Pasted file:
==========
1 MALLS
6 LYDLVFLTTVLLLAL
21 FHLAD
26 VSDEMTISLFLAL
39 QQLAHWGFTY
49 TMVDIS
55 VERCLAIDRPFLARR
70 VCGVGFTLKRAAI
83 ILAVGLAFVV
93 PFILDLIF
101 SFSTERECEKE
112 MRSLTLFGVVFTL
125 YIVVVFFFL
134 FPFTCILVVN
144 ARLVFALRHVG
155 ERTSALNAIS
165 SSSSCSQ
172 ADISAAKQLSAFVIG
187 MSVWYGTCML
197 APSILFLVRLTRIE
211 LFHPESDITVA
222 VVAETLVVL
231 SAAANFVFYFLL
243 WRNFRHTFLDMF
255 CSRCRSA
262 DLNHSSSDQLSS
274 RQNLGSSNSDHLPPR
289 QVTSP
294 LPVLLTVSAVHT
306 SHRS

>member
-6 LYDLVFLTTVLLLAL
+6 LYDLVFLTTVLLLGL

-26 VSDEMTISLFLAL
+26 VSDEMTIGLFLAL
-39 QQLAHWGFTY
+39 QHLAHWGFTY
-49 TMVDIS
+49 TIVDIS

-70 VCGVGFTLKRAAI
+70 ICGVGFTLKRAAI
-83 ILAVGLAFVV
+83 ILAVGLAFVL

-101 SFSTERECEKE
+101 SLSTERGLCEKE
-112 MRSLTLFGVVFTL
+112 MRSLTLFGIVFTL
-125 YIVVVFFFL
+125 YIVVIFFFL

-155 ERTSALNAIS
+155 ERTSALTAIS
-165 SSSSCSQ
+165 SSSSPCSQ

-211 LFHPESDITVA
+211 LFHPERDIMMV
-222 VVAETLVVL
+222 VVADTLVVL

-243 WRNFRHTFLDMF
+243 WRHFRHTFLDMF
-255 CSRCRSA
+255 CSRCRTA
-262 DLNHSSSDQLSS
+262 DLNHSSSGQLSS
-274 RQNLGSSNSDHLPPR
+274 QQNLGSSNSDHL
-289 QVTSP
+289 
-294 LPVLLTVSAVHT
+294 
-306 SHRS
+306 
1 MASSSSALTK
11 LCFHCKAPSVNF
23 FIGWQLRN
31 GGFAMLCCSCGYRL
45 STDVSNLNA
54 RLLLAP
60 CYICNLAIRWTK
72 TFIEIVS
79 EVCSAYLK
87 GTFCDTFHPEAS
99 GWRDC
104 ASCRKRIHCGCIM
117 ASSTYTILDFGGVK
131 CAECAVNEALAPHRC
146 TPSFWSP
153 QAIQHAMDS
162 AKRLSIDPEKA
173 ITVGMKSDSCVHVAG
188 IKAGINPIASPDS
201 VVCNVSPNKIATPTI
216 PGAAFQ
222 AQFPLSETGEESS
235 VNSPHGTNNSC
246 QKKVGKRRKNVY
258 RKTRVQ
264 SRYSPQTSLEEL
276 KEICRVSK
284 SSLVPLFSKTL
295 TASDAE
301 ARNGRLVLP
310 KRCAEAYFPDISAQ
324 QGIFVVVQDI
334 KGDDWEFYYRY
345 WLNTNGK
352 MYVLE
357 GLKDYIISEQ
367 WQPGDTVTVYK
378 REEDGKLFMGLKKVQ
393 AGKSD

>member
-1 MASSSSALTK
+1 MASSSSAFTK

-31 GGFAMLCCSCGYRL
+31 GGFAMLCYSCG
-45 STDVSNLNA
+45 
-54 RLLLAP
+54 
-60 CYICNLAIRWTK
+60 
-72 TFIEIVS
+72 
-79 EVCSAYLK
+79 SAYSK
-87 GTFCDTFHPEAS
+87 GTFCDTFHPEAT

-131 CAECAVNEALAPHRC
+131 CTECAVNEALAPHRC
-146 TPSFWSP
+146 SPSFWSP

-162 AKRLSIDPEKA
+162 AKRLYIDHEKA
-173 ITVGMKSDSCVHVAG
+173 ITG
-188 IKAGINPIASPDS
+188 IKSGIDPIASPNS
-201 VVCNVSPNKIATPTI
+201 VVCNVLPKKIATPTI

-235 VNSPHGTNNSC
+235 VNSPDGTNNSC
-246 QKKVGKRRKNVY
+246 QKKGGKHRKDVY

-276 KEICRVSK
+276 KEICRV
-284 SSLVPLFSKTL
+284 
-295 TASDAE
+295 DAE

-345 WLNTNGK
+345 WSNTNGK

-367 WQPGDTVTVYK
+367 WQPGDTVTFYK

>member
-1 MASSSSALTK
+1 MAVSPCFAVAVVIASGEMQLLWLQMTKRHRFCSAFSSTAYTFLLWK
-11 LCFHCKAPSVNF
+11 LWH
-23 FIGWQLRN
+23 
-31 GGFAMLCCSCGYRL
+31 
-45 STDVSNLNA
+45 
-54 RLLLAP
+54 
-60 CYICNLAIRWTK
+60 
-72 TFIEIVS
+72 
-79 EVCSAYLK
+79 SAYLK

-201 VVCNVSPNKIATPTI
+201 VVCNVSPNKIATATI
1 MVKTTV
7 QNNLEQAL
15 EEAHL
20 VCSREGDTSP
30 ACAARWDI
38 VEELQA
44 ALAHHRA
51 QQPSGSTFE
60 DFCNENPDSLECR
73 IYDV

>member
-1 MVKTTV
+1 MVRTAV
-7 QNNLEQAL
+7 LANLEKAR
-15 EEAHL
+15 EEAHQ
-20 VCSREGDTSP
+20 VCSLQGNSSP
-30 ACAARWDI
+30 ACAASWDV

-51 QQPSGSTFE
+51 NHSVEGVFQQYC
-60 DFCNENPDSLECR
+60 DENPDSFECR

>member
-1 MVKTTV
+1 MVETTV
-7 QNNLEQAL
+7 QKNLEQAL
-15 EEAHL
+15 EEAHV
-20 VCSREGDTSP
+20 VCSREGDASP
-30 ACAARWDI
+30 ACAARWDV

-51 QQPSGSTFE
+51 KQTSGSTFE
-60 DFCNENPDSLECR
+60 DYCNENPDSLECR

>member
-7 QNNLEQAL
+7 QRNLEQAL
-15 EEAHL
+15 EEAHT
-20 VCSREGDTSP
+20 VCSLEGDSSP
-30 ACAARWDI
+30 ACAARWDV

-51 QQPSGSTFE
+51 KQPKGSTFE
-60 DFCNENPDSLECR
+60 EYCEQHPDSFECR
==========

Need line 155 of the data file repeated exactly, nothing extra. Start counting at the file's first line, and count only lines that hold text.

-1 MASSSSALTK